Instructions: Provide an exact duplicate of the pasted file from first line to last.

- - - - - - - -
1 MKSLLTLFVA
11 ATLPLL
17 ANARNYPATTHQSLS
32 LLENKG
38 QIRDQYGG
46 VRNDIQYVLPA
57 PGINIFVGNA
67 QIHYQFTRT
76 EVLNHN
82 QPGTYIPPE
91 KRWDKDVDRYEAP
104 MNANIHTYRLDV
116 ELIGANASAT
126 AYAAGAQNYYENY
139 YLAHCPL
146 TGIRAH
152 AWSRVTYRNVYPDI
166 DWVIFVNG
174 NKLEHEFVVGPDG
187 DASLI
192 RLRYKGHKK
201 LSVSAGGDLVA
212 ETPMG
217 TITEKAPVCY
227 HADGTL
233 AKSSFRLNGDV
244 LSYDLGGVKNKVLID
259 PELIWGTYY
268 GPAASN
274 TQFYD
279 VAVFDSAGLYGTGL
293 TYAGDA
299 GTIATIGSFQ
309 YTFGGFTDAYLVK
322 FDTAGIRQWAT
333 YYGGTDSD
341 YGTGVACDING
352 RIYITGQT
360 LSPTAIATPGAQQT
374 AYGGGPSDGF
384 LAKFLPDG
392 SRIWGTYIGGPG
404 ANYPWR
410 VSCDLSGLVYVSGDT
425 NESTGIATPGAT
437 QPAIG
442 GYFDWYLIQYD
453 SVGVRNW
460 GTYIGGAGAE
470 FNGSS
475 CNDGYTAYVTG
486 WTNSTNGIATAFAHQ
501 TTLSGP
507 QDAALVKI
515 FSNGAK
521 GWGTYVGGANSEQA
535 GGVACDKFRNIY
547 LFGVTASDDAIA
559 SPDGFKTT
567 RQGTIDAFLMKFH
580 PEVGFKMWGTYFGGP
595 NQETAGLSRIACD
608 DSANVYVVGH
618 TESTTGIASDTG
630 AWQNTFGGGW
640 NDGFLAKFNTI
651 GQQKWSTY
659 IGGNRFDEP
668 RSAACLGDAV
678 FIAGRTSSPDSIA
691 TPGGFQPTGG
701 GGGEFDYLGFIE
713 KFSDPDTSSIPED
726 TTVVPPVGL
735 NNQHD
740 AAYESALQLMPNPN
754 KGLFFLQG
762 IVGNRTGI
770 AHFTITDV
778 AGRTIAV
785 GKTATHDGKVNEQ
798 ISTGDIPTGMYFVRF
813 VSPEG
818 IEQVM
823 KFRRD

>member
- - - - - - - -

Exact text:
1 MKSLLTLFVA
11 ATLPLL
17 ANARNYPATTHQSLS
32 LLENKG
38 QIRDQYGG
46 VRNDIQYVLPA
57 PGINIFVGNA
67 QIHYQFTRT
76 EVLNHN
82 QPGTYIPPE
91 KRWDKDVDRYEAP
104 MNANIHTYRLDV
116 ELIGANASAT
126 AYAAGAQNYYENY
139 YLAHCPL
146 TGIRAH
152 AWSRVTYRNVYPDI
166 DWVIFVNG
174 NKLEHEFVVGPDG
187 DASLI
192 RLRYKGHKK
201 LSVSAGGDLVA
212 ETPMG
217 TITEKAPVCY
227 HADGTL
233 AKSSFRLNGDV
244 LSYDLGGVKNKVLID
259 PELIWGTYY
268 GPAASN
274 TQFYD
279 VAVFDSAGLYGTGL
293 TYAGDA
299 GTIATIGSFQ
309 YTFGGFTDAYLVK
322 FDTAGIRQWAT
333 YYGGTDSD
341 YGTGVACDING
352 RIYITGQT
360 LSPTAIATPGAQQT
374 AYGGGPSDGF
384 LAKFLPDG
392 SRIWGTYIGGPG
404 ANYPWR
410 VSCDLSGLVYVSGDT
425 NESTGIATPGAT
437 QPAIG
442 GYFDWYLIQYD
453 SVGVRNW
460 GTYIGGAGAE
470 FNGSS
475 CNDGYTAYVTG
486 WTNSTNGIATAFAHQ
501 TTLSGP
507 QDAALVKI
515 FSNGAK
521 GWGTYVGGANSEQA
535 GGVACDKFRNIY
547 LFGVTASDDAIA
559 SPDGFKTT
567 RQGTIDAFLMKFH
580 PEVGFKMWGTYFGGP
595 NQETAGLSRIACD
608 DSANVYVVGH
618 TESTTGIASDTG
630 AWQNTFGGGW
640 NDGFLAKFNTI
651 GQQKWSTY
659 IGGNRFDEP
668 RSAACLGDAV
678 FIAGRTSSPDSIA
691 TPGGFQPTGG
701 GGGEFDYLGFIE
713 KFSDPDTSSIPED
726 TTVVPPVGL
735 NNQHD
740 AAYESALQLMPNPN
754 KGLFFLQG
762 IVGNRTGI
770 AHFTITDV
778 AGRTIAV
785 GKTATHDGKVNEQ
798 ISTGDIPTGMYFVRF
813 VSPEG
818 IEQVM
823 KFRRD

>member